“The Metropolitan Police effectively banned the group earlier this week, not that it’s likely to deter XR from protesting. They’ve already had upwards of 1700 members arrested due to their non-violent protests in London.”
The action was divided into two groups, one that would start the camp and one group that blocked the bridge on Nuevos Ministerios to draw attention to the camp. There were however disturbing incidents of police aggression on the bridge with 5 protesters leaving the area with broken wrists and several others (including Momo) nursing bruises due to beatings by the police.
Momo recalls that the press was moved away just before the incident occurred. “This is the main difference between London and Madrid police”, she tells me. “London police will arrest you, but the Madrid police will beat you. They arrest more people there, but they are more violent here.” Despite the repression suffered on the bridge, the camp protest endured as they stayed outside the Ministry building until the 10th of October, ending the protest with 800 campers.
When speaking of Greta Thunberg, Momo admits that she is an inspiration for her personally. She identifies with a young girl who wants to be given the same opportunities in life like her parents. However, when asked whether she believes economic growth is incompatible with comprehensive climate reform (a belief that many have assumed Greta holds as a result of her famous “fairytales of eternal economic growth” quote), Momo insists that XR is not fighting to revolutionize the entire economic system.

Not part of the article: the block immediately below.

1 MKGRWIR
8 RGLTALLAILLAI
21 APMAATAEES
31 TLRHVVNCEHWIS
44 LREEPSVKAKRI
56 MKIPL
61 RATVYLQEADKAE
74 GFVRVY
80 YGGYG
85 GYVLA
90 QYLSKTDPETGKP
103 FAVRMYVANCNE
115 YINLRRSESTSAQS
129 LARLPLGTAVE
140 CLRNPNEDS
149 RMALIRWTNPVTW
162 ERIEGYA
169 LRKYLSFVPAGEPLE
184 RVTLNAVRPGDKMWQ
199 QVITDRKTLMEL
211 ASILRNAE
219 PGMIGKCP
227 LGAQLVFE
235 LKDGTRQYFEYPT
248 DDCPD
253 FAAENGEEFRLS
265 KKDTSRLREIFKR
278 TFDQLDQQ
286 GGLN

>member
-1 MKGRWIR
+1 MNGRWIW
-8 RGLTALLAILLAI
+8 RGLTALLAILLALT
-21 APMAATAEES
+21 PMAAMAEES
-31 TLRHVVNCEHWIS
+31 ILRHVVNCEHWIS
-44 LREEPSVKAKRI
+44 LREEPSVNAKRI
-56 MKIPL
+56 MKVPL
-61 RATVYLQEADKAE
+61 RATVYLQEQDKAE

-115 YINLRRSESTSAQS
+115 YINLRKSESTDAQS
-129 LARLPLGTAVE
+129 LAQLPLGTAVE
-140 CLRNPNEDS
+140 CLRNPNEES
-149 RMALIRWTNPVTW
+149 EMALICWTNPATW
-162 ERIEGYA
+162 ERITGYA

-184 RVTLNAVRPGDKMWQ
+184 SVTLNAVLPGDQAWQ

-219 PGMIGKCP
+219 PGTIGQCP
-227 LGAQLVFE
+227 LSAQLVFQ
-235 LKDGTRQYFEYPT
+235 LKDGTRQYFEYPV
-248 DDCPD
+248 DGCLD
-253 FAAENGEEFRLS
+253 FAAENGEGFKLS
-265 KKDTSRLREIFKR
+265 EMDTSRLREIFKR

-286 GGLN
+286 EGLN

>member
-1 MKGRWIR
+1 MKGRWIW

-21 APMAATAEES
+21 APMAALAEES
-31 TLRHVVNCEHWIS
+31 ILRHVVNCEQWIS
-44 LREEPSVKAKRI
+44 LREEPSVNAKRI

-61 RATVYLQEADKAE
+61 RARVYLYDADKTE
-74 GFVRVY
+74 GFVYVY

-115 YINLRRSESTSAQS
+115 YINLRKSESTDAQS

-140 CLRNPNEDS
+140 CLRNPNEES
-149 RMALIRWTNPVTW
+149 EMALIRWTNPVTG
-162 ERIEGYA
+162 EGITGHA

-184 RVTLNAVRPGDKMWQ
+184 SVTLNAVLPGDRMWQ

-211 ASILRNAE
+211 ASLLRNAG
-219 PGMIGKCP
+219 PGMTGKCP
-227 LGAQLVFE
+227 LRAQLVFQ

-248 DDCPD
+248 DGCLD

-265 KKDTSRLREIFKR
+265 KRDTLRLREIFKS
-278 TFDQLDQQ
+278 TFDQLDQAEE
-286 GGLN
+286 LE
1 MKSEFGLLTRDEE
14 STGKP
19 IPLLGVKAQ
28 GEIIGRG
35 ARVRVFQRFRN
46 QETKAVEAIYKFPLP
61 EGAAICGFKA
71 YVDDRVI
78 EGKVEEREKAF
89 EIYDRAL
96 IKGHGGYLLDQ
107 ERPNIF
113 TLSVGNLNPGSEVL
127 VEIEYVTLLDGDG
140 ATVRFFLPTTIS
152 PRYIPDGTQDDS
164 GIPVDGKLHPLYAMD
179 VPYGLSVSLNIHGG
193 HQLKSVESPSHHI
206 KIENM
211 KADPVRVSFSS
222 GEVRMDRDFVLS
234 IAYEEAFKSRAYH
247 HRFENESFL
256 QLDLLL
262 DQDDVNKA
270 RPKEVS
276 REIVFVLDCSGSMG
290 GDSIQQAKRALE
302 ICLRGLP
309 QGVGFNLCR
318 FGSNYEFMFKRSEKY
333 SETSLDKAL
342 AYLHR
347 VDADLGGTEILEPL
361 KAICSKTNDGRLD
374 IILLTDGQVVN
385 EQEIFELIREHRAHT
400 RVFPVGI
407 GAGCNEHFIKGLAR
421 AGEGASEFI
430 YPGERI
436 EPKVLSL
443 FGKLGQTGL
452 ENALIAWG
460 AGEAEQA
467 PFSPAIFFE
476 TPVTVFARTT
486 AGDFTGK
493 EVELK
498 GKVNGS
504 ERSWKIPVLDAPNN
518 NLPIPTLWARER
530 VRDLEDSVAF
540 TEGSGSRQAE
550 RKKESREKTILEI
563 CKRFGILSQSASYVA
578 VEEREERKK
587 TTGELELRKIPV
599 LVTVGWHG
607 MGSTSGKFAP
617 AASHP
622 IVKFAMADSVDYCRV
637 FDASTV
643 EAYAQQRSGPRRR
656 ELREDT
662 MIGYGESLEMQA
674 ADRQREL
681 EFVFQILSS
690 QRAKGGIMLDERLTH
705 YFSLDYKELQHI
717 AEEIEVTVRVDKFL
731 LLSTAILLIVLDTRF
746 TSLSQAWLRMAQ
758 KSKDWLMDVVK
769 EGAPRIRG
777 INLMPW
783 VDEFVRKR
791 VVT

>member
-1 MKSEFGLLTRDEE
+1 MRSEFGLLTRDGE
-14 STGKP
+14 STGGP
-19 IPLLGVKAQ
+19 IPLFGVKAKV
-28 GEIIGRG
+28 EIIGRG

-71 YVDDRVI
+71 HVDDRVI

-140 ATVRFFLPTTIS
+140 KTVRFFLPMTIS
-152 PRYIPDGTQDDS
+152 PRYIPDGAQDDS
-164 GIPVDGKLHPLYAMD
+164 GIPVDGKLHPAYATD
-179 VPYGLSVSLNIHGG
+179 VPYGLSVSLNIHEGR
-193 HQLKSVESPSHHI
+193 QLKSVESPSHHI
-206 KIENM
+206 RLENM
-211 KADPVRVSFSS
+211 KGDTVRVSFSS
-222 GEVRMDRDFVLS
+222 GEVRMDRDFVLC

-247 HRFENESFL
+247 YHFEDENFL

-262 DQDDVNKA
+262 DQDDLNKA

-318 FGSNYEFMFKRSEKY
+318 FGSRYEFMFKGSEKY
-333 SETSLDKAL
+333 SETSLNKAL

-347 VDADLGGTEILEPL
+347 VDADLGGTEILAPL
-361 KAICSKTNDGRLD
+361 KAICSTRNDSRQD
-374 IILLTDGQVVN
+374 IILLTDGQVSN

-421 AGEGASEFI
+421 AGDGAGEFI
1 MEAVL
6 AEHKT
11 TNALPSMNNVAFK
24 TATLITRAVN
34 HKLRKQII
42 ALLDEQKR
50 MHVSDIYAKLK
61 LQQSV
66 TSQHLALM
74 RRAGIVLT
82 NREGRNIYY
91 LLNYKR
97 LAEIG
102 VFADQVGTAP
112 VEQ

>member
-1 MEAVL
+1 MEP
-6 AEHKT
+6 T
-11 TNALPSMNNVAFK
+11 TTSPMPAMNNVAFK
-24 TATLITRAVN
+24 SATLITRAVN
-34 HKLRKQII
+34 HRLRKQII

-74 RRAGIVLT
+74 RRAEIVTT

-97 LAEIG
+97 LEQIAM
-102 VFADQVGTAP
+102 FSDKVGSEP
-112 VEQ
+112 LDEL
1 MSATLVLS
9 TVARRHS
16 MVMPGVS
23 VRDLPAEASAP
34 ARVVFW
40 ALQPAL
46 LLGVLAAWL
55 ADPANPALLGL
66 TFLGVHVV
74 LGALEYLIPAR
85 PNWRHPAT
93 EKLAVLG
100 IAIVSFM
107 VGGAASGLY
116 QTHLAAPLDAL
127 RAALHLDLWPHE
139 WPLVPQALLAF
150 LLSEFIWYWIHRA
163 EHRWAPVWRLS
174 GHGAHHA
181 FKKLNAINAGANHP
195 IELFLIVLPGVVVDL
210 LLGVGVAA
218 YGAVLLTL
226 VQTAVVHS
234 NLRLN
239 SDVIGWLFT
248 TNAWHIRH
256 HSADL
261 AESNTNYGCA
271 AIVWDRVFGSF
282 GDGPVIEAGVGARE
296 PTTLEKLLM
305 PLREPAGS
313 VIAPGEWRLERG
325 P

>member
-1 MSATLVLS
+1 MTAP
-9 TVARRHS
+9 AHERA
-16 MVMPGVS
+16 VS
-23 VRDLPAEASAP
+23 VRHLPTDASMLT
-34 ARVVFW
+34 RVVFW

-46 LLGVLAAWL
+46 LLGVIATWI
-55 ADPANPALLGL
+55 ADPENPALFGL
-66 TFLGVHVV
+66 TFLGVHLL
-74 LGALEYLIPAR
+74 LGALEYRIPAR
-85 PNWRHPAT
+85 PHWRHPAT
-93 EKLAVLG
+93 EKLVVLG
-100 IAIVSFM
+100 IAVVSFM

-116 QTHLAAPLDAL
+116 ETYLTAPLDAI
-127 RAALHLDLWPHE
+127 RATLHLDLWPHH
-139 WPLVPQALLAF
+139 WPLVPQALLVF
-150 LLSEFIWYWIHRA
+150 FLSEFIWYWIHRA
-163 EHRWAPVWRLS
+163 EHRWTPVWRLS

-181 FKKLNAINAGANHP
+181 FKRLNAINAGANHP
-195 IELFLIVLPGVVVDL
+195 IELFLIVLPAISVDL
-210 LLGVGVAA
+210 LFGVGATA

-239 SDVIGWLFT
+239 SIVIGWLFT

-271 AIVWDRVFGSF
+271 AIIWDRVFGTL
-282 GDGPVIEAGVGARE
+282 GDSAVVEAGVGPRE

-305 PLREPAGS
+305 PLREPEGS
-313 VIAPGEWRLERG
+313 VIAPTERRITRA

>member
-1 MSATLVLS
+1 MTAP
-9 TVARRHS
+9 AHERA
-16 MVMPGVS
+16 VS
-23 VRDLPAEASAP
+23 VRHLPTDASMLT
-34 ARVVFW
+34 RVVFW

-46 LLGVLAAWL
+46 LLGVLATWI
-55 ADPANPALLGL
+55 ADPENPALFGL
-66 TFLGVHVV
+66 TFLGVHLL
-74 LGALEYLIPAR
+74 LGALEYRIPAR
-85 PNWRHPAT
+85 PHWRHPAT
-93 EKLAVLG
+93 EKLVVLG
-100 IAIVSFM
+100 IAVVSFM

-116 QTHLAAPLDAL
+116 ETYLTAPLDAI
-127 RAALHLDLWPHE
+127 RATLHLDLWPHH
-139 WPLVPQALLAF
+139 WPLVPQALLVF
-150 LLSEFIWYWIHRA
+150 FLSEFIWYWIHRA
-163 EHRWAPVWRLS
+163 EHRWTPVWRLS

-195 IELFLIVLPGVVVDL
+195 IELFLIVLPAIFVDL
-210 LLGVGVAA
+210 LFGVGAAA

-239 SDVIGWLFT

“The economic politics of Spain are incorrect because they aren’t working for the people, they are working for the government. If a certain few things are changed, the politics will work for the people and strong climate policy can be achieved,” she states.
She connects this idea with XR being non-partisan but not apolitical. She admits people on the left are generally more receptive to their message, but they don’t want XR to be defined by the left-right political spectrum, as “the climate affects us all equally, regardless of ideology.” It’s apparent from their sources of inspiration (Martin Luther King Jr and Mahatma Gandhi) what they want their image to be: a non-violent grassroots movement that fights for the people.
“London police will arrest you, but the Madrid police will beat you. They arrest more people there, but they are more violent here,” – Momo, the 16-year old Extinction Rebellion PR officer in Madrid.
XR’s Madrid’s current objective is to get their message to more people and grow their movement organically within the city. Momo admits that there will be fewer big protests and more speeches in the coming weeks to inform people on who XR are and what they stand for. So, don’t expect to see your morning commute to be affected just yet. However, XR is growing and if their London autumn protests are anything to go by, they will make themselves heard.
If you’d like to take part in some good, old-fashioned civil disobedience, or just find out more about XR, check them out here: https://www.extinctionrebellion.es/portal/ or follow them on their social media pages.